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Universal Light Absorption Law Discovered in 2-D Semiconductors
Aug 2013
BERKELEY, Calif., Aug. 1, 2013 — A simple law of light absorption observed in 2-D semiconductors could make exotic new optoelectronic and photonic technologies a reality.

Many of today’s semiconductor technologies hinge upon the absorption of light. Absorption is especially critical for nanosized structures at the interface between two energy barriers called quantum wells, in which the movement of charge carriers is confined to two dimensions.

Previous work has shown that graphene has a universal value of light absorption. Now researchers from Lawrence Berkeley National Laboratory (Berkeley Lab) have found that a similar generalized law applies to all 2-D semiconductors. This discovery was the outcome of a process they developed in which ultrathin membranes of indium arsenide were transferred onto an optically transparent substrate — in this case, calcium fluoride.

From left, Eli Yablonovitch, Ali Javey and Hui Fang discovered a simple law of light absorption for 2-D semiconductors that should enable the development of exotic new optoelectronic and photonic technologies. Courtesy of Roy Kaltshmidt.

“This provided us with ultrathin membranes of indium arsenide, only a few unit cells in thickness, that absorb light on a substrate that absorbed no light,” said Ali Javey, a faculty scientist in Berkeley Lab’s Materials Sciences Division and a professor of electrical engineering and computer science at UC Berkeley. “We were then able to investigate the optical absorption properties of membranes that ranged in thickness from three to 19 nanometers as a function of band structure and thickness.”

Working with the indium arsenide membranes, the investigators discovered a quantum unit of photon absorption, dubbed “AQ,” that should be general to all 2-D semiconductors, including the compound semiconductors of the III-V family, favored for solar films and optoelectronic devices.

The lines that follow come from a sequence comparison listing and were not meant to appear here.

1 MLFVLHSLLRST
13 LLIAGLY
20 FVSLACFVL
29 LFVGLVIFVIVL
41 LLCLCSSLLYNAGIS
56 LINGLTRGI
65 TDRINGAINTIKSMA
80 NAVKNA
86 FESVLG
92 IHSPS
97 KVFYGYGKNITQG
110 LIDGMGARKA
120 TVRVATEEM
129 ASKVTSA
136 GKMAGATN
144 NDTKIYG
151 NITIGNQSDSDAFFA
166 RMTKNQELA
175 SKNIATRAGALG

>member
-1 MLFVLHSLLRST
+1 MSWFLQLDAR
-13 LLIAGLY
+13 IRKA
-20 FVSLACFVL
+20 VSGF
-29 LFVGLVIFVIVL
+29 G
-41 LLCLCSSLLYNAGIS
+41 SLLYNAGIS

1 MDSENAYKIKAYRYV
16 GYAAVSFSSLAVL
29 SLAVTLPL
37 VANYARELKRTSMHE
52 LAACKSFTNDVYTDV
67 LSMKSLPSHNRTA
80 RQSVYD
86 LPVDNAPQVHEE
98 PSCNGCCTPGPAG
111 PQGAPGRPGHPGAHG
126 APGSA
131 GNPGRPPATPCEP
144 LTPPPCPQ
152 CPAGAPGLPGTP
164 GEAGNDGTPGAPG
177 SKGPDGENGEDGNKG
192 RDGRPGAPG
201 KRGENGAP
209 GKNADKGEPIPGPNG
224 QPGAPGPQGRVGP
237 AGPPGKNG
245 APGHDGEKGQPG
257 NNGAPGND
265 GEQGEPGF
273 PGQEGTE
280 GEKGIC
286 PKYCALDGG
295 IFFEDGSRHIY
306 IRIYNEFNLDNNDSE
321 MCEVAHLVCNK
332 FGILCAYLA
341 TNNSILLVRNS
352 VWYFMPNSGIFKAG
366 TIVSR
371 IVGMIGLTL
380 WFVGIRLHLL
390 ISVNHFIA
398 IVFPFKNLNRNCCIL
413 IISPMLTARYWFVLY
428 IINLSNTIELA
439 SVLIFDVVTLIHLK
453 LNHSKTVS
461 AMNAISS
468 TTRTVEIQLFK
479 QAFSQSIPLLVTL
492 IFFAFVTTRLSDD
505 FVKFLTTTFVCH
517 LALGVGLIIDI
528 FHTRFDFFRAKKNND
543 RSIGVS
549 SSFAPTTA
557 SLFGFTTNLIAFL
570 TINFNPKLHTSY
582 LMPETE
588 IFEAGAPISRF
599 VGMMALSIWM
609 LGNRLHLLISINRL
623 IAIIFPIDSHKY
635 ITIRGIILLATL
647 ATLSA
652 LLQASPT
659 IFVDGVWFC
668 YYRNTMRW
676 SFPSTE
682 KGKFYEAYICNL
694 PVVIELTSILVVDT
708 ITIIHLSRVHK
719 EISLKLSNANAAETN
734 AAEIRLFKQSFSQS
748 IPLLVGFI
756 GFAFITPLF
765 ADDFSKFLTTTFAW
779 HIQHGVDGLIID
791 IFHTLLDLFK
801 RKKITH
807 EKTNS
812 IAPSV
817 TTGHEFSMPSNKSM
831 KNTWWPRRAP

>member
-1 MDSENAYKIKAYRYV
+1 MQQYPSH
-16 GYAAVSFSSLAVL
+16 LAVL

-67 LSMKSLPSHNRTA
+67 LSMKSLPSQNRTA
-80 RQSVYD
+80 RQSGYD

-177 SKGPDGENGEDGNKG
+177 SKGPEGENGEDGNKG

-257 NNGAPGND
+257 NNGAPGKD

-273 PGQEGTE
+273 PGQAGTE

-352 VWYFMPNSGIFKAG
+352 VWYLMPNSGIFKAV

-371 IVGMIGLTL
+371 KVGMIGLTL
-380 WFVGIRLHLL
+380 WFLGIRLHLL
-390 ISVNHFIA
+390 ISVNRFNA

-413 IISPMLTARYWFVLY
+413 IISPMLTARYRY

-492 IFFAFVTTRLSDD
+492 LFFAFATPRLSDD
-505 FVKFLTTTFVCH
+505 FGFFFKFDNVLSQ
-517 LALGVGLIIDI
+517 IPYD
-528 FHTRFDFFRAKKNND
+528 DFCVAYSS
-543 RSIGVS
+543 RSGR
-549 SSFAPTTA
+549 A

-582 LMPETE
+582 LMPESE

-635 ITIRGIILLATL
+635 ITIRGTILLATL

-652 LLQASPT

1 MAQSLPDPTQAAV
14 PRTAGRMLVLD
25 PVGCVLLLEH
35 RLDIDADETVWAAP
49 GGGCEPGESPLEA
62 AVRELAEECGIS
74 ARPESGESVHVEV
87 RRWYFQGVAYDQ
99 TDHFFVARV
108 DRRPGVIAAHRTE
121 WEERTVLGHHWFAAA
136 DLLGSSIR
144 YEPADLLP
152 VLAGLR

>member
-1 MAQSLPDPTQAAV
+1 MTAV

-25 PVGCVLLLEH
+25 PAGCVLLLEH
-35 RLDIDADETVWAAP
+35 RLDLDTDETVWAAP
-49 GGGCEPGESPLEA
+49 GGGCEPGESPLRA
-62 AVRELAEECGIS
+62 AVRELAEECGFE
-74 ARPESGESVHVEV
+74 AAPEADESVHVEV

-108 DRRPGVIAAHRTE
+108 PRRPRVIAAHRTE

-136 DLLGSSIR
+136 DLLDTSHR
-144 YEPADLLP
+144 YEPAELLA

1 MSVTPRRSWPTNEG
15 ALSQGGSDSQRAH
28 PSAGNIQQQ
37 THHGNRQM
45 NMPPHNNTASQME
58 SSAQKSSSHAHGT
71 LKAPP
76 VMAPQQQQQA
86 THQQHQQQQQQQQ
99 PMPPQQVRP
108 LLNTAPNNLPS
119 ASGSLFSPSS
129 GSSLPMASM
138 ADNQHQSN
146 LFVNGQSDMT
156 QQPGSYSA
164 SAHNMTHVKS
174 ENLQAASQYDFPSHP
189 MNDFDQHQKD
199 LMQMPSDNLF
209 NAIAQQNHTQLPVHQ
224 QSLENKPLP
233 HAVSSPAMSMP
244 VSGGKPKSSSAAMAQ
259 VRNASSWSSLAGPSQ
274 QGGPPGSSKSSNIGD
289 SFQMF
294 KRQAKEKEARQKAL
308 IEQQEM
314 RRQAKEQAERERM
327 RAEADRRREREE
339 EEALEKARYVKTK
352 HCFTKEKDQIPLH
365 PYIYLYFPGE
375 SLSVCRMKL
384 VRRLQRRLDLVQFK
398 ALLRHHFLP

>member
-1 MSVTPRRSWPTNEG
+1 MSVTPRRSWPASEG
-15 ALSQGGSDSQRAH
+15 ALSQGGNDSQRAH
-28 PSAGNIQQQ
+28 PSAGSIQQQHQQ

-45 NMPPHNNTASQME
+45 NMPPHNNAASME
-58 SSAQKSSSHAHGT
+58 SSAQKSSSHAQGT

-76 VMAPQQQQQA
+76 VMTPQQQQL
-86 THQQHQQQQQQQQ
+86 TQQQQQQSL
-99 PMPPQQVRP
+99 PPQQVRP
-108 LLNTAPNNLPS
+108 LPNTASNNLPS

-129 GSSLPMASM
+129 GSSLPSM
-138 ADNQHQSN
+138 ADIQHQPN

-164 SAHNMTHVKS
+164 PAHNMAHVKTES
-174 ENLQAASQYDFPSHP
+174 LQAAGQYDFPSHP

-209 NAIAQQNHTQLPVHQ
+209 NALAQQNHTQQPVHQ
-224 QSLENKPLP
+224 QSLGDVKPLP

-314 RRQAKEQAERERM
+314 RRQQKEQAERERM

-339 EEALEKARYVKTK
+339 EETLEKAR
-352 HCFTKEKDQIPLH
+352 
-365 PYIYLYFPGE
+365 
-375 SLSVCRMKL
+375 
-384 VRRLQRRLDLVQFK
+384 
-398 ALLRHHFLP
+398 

“This absorption law appears to be universal for all 2-D semiconductor systems,” said electrical engineer Eli Yablonovitch, who holds joint appointments with Berkeley Lab and the University of California, Berkeley. “Our results add to the basic understanding of electron–photon interactions under strong quantum confinement and provide a unique insight toward the use of 2-D semiconductors for novel photonic and optoelectronic applications.”

In this FTIR microspectroscopy study, light absorption spectra are obtained from measured transmission and reflection spectra in which the incident light angle is perpendicular to the membrane.

Using the Fourier transform IR spectroscopy (FTIR) capabilities of Beamline 1.4.3 at Berkeley Lab’s Advanced Light Source, the investigators measured the magnitude of light absorptance in indium arsenide’s transition from one electronic band to the next at room temperature. They observed a discrete stepwise increase at each transition from the membranes with an AQ value of approximately 1.7 percent per step.

“We used free-standing indium arsenide membranes down to three nanometers in thickness as a model material system to accurately probe the absorption properties of 2-D semiconductors as a function of membrane thickness and electron band structure,” Javey said. “We discovered that the magnitude of step-wise absorptance in these materials is independent of thickness and band structure details.”

The study, supported by the DoE’s Office of Science and the National Science Foundation, appears in the Proceedings of the National Academy of Sciences (doi: 10.1073/pnas.1309563110). 

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A sub-field of photonics that pertains to an electronic device that responds to optical power, emits or modifies optical radiation, or utilizes optical radiation for its internal operation. Any device that functions as an electrical-to-optical or optical-to-electrical transducer. Electro-optic often is used erroneously as a synonym.
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